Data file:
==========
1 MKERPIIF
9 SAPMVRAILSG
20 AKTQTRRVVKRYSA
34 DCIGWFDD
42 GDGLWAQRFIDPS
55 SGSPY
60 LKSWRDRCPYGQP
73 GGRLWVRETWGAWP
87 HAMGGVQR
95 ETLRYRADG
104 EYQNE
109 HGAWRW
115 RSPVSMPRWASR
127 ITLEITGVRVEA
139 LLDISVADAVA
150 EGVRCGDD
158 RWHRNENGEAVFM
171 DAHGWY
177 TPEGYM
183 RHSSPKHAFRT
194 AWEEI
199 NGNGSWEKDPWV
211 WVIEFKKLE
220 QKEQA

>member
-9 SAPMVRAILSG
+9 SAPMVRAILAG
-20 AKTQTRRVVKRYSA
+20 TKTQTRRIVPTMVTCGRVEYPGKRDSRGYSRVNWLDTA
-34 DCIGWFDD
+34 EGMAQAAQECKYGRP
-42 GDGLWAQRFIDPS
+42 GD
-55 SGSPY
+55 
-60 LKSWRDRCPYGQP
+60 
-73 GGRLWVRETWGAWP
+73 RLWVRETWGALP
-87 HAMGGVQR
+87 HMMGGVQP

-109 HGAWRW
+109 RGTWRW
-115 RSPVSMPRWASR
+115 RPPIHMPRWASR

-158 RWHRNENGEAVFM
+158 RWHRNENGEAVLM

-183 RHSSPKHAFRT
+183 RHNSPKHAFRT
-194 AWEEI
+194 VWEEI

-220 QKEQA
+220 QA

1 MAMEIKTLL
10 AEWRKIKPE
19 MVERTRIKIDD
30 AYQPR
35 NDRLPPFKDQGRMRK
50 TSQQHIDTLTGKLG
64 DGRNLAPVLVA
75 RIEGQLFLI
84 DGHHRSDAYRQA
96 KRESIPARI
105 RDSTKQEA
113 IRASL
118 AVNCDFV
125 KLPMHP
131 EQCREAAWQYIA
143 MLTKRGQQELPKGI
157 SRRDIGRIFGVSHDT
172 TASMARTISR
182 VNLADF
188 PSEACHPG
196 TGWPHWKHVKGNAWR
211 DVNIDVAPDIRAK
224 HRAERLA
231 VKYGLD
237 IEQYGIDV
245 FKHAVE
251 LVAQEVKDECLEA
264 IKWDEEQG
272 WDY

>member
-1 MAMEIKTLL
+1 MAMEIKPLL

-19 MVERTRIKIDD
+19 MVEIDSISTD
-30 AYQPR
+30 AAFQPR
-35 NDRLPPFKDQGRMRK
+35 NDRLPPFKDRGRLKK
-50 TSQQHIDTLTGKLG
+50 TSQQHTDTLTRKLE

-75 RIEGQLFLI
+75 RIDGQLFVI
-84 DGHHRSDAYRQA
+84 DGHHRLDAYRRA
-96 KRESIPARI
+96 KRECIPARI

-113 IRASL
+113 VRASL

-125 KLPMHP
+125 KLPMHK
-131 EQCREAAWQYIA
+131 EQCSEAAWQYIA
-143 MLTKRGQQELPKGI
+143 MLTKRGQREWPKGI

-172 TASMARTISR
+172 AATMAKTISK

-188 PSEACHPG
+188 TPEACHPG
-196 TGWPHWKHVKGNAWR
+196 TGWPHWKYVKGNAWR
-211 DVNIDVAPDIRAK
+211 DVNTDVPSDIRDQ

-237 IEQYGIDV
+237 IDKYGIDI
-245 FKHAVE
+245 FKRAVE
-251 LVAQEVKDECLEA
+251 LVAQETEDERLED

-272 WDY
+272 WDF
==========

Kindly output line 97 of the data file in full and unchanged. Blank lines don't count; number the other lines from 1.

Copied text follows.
+84 DGHHRLDAYRRA